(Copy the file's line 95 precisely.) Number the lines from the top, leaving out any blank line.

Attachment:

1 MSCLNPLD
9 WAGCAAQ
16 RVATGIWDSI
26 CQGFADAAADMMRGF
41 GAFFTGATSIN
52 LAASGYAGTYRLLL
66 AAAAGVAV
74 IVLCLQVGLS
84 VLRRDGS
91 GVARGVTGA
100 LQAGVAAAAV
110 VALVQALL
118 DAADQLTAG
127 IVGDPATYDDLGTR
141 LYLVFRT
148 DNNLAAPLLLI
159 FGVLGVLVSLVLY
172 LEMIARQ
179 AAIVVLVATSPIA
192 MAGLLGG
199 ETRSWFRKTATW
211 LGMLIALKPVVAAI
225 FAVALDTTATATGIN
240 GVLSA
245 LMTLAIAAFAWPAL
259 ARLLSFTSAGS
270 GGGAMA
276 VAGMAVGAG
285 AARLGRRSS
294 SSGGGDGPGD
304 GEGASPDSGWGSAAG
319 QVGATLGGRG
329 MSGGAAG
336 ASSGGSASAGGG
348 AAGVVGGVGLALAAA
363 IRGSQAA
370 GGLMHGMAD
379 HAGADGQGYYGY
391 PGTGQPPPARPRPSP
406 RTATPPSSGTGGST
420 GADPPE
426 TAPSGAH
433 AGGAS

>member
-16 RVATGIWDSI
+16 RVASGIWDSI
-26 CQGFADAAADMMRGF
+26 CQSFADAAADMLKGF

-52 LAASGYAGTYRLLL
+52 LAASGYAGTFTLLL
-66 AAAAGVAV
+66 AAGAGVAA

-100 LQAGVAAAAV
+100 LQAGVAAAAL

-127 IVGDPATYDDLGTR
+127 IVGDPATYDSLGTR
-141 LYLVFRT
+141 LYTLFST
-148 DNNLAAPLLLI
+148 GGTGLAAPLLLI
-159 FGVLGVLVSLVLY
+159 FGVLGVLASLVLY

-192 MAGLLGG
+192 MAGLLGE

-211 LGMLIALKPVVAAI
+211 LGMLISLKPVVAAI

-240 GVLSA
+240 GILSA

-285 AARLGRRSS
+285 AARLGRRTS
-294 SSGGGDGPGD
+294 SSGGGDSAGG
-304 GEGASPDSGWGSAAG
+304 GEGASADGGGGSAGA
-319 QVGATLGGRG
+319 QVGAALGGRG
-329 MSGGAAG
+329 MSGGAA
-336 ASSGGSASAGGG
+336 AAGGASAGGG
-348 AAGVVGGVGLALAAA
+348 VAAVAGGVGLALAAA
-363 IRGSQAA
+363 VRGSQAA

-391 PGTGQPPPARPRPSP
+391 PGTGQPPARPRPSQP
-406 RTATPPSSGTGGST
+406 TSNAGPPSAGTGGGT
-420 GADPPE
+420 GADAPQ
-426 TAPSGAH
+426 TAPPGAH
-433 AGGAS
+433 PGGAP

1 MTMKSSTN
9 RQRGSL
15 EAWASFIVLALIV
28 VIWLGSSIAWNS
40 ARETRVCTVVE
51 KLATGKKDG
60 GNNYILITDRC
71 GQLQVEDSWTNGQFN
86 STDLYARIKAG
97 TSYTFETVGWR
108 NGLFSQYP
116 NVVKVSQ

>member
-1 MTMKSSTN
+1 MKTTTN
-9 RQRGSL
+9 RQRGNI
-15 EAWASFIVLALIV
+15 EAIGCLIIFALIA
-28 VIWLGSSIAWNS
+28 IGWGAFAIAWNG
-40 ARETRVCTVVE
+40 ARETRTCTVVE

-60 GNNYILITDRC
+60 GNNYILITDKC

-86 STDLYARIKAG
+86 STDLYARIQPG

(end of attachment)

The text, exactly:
1 MTMKSSTN